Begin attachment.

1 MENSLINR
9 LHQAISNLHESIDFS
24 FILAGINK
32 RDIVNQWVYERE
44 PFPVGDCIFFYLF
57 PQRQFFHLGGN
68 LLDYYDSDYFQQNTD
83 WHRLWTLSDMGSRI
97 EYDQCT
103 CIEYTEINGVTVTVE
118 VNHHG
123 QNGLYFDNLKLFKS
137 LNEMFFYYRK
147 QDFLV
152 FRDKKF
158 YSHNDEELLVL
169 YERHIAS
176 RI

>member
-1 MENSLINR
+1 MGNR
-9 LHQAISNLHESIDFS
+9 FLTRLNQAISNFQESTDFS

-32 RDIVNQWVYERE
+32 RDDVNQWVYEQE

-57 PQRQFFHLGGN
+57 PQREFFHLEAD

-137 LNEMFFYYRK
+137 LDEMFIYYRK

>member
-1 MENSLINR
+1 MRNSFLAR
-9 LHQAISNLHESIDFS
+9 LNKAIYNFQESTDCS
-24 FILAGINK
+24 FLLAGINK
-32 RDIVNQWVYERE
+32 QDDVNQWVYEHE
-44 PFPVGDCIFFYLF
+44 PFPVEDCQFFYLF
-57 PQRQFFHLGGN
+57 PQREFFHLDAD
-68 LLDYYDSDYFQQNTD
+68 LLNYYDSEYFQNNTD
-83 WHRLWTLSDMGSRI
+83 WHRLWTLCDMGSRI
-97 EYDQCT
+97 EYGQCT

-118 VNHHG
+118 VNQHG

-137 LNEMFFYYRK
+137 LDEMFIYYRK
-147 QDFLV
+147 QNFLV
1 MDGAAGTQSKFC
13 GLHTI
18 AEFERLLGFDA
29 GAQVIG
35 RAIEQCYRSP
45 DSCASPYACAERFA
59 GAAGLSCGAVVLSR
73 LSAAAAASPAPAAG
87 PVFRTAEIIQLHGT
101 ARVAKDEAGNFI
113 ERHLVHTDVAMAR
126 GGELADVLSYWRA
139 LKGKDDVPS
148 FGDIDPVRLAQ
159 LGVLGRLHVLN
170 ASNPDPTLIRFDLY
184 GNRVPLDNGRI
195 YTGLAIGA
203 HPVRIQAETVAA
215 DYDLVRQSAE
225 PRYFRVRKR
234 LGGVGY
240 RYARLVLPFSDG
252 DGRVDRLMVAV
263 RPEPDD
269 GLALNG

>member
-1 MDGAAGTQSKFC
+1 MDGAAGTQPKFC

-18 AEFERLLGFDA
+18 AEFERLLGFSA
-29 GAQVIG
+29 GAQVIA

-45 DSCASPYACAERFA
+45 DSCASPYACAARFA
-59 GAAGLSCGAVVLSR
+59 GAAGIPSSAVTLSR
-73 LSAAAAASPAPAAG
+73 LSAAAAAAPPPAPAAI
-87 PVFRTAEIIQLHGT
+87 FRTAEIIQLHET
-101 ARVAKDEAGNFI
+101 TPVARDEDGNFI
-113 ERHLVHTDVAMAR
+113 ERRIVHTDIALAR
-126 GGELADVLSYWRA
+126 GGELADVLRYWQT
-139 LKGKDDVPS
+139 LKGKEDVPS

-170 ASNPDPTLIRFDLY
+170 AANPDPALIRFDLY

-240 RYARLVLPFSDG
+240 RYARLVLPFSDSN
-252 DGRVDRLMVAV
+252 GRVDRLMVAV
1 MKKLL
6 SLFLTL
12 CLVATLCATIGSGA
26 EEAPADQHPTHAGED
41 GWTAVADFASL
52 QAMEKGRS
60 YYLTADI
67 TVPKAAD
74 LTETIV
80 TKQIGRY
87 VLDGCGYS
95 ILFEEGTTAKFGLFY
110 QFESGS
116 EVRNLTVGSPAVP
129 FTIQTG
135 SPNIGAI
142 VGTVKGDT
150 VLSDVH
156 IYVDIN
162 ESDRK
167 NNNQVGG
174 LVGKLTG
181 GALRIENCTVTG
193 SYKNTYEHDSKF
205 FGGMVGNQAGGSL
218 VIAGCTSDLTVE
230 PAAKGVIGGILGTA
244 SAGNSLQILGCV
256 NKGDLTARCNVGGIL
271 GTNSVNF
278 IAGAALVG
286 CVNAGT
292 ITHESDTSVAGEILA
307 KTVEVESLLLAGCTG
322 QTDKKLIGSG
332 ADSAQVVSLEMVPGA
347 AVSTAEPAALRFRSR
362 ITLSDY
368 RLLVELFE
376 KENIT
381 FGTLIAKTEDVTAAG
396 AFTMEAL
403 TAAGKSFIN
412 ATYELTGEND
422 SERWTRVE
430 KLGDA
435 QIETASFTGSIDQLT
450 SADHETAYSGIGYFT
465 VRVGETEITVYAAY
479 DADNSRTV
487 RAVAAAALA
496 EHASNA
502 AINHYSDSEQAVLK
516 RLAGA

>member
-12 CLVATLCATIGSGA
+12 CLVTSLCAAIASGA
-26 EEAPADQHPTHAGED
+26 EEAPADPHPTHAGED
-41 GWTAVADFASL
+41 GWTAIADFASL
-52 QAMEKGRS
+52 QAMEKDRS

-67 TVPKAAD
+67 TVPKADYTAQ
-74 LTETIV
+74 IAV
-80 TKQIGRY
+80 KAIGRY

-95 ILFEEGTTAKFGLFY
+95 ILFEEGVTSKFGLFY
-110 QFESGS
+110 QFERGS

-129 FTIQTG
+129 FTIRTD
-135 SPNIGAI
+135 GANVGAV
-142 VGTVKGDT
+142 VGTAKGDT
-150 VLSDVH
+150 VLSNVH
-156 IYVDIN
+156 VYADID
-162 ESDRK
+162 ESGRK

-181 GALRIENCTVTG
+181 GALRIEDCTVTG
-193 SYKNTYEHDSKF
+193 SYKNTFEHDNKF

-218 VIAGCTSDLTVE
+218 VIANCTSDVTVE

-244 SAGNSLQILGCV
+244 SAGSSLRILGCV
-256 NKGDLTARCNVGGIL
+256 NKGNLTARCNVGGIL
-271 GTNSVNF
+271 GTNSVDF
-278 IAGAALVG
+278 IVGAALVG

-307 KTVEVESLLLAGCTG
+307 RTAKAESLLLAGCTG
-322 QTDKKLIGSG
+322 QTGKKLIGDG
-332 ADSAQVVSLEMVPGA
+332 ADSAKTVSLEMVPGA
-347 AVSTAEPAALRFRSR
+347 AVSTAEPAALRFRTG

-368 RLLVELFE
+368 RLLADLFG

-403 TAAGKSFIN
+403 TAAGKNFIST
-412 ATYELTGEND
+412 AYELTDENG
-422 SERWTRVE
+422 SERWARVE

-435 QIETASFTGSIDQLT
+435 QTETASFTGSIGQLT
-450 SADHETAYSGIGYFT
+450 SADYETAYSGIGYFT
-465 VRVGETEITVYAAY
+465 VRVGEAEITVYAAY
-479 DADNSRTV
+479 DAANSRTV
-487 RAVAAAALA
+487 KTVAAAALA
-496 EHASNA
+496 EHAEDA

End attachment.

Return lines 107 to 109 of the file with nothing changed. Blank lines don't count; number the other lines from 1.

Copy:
+240 RYARLVLPFSDSN
-252 DGRVDRLMVAV
+252 GRVDRLMVAV